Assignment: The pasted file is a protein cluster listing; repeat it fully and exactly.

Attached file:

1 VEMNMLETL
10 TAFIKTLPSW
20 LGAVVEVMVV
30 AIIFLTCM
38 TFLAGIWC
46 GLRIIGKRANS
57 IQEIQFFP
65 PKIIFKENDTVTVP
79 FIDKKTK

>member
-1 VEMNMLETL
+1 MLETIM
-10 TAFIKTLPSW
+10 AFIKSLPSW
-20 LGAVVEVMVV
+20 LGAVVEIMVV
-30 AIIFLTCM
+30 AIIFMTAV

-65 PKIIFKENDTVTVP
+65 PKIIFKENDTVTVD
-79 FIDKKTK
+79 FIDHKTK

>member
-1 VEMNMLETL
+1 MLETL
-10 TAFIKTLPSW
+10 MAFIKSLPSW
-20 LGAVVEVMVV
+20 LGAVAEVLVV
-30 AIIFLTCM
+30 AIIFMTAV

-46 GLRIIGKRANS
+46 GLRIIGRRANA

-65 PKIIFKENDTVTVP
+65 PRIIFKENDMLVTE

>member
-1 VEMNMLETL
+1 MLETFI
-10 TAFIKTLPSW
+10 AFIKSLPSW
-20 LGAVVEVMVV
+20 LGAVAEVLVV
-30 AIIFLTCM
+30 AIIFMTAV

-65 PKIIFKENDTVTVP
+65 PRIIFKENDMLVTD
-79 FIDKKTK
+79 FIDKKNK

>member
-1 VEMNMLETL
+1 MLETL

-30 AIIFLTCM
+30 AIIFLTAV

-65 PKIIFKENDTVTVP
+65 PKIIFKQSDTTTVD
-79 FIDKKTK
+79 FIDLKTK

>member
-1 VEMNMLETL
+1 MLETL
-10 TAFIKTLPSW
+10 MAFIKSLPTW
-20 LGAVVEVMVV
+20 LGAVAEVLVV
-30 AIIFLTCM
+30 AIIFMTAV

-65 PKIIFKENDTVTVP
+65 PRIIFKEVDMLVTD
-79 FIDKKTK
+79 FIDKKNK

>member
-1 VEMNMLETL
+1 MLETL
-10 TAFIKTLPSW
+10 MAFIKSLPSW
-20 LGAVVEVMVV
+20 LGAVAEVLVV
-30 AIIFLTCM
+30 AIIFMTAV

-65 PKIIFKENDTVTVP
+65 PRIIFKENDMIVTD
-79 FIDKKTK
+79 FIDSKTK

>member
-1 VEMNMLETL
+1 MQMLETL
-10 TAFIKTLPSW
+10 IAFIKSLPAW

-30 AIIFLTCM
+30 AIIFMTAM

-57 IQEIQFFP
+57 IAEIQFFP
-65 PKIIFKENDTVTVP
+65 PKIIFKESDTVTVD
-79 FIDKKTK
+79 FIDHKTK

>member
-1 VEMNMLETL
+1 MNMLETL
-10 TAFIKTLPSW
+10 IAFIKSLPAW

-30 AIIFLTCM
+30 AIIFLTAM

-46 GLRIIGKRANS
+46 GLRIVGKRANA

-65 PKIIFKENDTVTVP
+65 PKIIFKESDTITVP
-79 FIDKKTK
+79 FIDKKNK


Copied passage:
1 VEMNMLETL
10 TAFIKTLPSW
20 LGAVVEVMVV
30 AIIFLTCM
38 TFLAGIWC
46 GLRIIGKRANS
57 IQEIQFFP
65 PKIIFKENDTVTVP
79 FIDKKTK

>member
-1 VEMNMLETL
+1 MLETIM
-10 TAFIKTLPSW
+10 AFIKSLPSW
-20 LGAVVEVMVV
+20 LGAVVEIMVV
-30 AIIFLTCM
+30 AIIFMTAV

-65 PKIIFKENDTVTVP
+65 PKIIFKENDTVTVD
-79 FIDKKTK
+79 FIDHKTK

>member
-1 VEMNMLETL
+1 MLETL
-10 TAFIKTLPSW
+10 MAFIKSLPSW
-20 LGAVVEVMVV
+20 LGAVAEVLVV
-30 AIIFLTCM
+30 AIIFMTAV

-46 GLRIIGKRANS
+46 GLRIIGRRANA

-65 PKIIFKENDTVTVP
+65 PRIIFKENDMLVTE

>member
-1 VEMNMLETL
+1 MLETFI
-10 TAFIKTLPSW
+10 AFIKSLPSW
-20 LGAVVEVMVV
+20 LGAVAEVLVV
-30 AIIFLTCM
+30 AIIFMTAV

-65 PKIIFKENDTVTVP
+65 PRIIFKENDMLVTD
-79 FIDKKTK
+79 FIDKKNK

>member
-1 VEMNMLETL
+1 MLETL

-30 AIIFLTCM
+30 AIIFLTAV

-65 PKIIFKENDTVTVP
+65 PKIIFKQSDTTTVD
-79 FIDKKTK
+79 FIDLKTK

>member
-1 VEMNMLETL
+1 MLETL
-10 TAFIKTLPSW
+10 MAFIKSLPTW
-20 LGAVVEVMVV
+20 LGAVAEVLVV
-30 AIIFLTCM
+30 AIIFMTAV

-65 PKIIFKENDTVTVP
+65 PRIIFKEVDMLVTD
-79 FIDKKTK
+79 FIDKKNK

>member
-1 VEMNMLETL
+1 MLETL
-10 TAFIKTLPSW
+10 MAFIKSLPSW
-20 LGAVVEVMVV
+20 LGAVAEVLVV
-30 AIIFLTCM
+30 AIIFMTAV

-65 PKIIFKENDTVTVP
+65 PRIIFKENDMIVTD
-79 FIDKKTK
+79 FIDSKTK

>member
-1 VEMNMLETL
+1 MQMLETL
-10 TAFIKTLPSW
+10 IAFIKSLPAW

-30 AIIFLTCM
+30 AIIFMTAM

-57 IQEIQFFP
+57 IAEIQFFP
-65 PKIIFKENDTVTVP
+65 PKIIFKESDTVTVD
-79 FIDKKTK
+79 FIDHKTK

>member
-1 VEMNMLETL
+1 MNMLETL
-10 TAFIKTLPSW
+10 IAFIKSLPAW

-30 AIIFLTCM
+30 AIIFLTAM

-46 GLRIIGKRANS
+46 GLRIVGKRANA

-65 PKIIFKENDTVTVP
+65 PKIIFKESDTITVP
-79 FIDKKTK
+79 FIDKKNK